On April 3rd at the end of the Road to the Final Four as the 2017 National Champions cut down the nets as a show of their victory, CBS will play, as it does every year, the Luther Vandross song “One Shining Moment”.
As Christians, as members of God’s team, we are all awaiting that one shining moment that Christ will return and claim us, His trophy of the final victory that He secured for us all on the cross at Calvary.
Whether you are a college basketball fan or not we all look forward to the madness of March ending and on April 16 embracing the most important event in all of human history; the celebration of Christ’s resurrection at Easter.
Your pastor and partner in ministry,

Tuesday, March 14, 2017

Apostle to the Irish

This week those of us who have some Irish in us and many many others who don’t celebrate Saint Patrick’s Day. My Irish mother used to say, “ There are two kinds of people in this world those who are Irish…and those who wish they were.”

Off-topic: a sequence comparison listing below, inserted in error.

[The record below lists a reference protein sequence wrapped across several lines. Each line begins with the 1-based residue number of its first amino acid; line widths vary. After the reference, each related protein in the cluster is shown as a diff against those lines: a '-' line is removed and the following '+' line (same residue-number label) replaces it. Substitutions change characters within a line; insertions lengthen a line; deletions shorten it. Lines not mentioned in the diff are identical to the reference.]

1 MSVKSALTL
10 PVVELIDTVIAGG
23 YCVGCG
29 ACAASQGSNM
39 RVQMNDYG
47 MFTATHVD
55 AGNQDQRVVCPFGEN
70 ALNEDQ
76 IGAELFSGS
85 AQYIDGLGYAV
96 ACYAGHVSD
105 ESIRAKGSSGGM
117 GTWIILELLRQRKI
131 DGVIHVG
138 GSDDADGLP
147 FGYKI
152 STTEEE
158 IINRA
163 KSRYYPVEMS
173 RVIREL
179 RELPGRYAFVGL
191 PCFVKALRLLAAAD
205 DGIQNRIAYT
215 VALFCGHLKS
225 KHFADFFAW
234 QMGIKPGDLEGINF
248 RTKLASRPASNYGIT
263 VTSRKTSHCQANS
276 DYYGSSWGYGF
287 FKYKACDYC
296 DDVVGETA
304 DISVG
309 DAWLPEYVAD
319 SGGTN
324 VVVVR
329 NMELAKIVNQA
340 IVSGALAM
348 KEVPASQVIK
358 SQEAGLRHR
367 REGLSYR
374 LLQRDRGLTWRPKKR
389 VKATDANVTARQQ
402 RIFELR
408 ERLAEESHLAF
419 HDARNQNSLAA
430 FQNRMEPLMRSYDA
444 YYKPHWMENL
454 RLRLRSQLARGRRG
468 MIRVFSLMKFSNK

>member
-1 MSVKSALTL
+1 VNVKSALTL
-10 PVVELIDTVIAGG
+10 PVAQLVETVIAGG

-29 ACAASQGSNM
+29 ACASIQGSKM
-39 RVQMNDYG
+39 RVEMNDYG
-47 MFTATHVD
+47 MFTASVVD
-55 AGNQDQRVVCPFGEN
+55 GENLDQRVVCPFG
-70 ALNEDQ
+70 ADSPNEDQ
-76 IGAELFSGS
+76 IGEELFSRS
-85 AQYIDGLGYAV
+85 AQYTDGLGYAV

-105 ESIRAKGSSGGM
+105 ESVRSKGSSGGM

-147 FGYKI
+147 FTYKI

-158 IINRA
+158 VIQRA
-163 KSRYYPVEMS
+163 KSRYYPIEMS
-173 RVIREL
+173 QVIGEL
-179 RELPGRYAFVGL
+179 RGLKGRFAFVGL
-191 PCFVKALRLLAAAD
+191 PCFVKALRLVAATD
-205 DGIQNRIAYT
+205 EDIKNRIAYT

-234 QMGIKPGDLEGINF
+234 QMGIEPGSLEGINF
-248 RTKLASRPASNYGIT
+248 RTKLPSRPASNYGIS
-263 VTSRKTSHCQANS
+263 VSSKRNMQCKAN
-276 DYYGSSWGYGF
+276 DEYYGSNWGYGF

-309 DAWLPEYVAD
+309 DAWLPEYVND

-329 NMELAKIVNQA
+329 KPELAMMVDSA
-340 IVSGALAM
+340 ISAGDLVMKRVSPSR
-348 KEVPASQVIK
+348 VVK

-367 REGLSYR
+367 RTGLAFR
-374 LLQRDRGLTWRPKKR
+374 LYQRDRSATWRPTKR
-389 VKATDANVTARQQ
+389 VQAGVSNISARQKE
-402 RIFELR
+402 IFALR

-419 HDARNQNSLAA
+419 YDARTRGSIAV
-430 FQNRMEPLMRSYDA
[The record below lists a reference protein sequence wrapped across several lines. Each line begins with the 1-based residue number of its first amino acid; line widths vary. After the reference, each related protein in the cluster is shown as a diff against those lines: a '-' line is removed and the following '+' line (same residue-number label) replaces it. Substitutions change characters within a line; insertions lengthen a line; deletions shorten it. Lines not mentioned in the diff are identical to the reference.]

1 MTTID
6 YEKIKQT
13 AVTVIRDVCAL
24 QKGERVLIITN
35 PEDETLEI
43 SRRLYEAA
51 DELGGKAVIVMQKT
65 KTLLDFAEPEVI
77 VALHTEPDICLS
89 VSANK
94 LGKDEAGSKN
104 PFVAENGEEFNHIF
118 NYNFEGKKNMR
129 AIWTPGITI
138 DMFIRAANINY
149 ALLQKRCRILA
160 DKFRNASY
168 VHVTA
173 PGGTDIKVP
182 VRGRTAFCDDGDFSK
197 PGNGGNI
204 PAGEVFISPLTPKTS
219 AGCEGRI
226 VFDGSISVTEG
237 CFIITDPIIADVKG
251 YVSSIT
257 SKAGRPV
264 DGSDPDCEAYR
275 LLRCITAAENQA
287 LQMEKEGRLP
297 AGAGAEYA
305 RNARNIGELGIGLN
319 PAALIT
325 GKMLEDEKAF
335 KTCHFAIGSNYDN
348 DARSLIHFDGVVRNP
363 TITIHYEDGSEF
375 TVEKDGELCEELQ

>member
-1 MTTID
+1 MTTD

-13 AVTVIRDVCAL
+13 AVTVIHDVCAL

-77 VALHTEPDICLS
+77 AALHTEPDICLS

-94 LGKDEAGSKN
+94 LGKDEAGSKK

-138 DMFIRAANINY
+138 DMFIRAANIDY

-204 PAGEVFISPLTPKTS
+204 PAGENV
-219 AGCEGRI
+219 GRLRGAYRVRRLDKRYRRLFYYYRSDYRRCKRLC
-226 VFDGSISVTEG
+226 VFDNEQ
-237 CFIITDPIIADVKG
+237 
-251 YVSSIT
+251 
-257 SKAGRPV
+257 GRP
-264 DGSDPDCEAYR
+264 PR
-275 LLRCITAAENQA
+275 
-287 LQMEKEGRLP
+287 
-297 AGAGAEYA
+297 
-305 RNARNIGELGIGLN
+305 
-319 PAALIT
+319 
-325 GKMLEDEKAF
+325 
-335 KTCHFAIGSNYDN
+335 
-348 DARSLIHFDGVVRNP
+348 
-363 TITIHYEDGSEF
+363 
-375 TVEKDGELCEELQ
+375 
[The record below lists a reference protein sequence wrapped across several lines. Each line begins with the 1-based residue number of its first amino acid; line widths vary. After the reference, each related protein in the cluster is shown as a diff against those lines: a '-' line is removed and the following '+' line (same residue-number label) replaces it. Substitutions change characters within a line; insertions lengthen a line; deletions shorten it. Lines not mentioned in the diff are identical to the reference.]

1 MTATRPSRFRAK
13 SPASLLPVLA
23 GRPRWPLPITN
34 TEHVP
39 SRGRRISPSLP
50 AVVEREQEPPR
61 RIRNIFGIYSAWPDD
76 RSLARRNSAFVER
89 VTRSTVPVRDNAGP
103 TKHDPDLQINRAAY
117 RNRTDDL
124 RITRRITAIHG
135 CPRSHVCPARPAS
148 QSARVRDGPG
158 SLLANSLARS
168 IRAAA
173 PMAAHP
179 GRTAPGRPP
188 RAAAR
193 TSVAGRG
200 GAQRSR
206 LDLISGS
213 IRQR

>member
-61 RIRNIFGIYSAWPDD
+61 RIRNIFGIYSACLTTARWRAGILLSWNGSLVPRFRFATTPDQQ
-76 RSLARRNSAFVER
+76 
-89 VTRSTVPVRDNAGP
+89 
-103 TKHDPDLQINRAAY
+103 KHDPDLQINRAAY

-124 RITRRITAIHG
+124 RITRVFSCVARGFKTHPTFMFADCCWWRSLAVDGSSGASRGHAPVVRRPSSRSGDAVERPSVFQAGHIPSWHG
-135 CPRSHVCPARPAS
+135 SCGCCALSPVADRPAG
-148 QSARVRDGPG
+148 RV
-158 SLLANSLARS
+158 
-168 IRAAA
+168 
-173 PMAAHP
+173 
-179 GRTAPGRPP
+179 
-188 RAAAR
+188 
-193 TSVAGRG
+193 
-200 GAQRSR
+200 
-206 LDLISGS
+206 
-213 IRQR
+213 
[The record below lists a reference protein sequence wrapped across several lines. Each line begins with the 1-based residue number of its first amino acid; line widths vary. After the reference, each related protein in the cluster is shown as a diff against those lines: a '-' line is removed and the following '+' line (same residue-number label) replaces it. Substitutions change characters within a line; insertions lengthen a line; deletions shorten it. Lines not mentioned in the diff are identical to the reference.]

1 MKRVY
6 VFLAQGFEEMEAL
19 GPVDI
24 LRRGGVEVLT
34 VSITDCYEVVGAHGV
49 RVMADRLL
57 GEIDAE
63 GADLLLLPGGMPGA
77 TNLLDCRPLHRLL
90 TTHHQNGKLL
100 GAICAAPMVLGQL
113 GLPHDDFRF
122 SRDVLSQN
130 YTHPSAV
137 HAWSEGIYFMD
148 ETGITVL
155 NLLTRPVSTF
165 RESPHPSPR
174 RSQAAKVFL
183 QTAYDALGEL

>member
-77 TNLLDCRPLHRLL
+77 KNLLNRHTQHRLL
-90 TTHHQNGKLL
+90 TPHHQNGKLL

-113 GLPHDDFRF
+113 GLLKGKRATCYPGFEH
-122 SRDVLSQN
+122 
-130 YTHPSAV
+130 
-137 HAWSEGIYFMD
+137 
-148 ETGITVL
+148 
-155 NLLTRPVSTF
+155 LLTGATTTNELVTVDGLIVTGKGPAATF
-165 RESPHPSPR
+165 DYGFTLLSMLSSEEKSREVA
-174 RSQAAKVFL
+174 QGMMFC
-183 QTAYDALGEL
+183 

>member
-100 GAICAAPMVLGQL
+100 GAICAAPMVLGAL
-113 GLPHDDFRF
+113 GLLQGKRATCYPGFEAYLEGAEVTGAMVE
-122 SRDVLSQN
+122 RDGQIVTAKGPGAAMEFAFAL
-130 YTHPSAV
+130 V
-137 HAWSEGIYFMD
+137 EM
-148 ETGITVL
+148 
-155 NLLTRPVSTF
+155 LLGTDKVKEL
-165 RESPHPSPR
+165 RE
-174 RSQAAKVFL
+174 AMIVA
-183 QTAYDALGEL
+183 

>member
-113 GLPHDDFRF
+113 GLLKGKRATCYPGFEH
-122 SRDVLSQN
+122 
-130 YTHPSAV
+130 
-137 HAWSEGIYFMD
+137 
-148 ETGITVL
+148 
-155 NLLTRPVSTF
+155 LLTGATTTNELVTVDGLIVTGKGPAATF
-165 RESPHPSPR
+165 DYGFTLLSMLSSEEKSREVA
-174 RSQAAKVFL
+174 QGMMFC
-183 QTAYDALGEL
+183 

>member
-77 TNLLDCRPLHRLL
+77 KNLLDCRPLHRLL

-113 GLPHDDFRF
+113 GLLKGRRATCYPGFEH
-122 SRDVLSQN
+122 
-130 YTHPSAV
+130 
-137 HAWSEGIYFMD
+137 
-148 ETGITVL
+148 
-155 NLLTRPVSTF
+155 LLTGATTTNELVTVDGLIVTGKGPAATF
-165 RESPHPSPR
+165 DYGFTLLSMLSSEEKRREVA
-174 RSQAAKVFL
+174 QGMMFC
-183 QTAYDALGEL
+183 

If you ask people who Saint Patrick was, you're likely to hear that he was an Irishman who chased the snakes out of Ireland.It may surprise you to learn that the real Saint Patrick was not actually Irish—yet his robust faith changed the Emerald Isle forever.
According to Wikipedia, Patrick was born in Roman Britain to a middle-class family in about A.D. 390. When Patrick was a teenager, marauding Irish raiders attacked his home. Patrick was captured, taken to Ireland, and sold to an Irish king, who put him to work as a shepherd.
In his book, How the Irish Saved Civilization, Thomas Cahill describes the life Patrick lived. Cahill writes, "The work of such slave-shepherds was bitterly isolated, months at a time spent alone in the hills."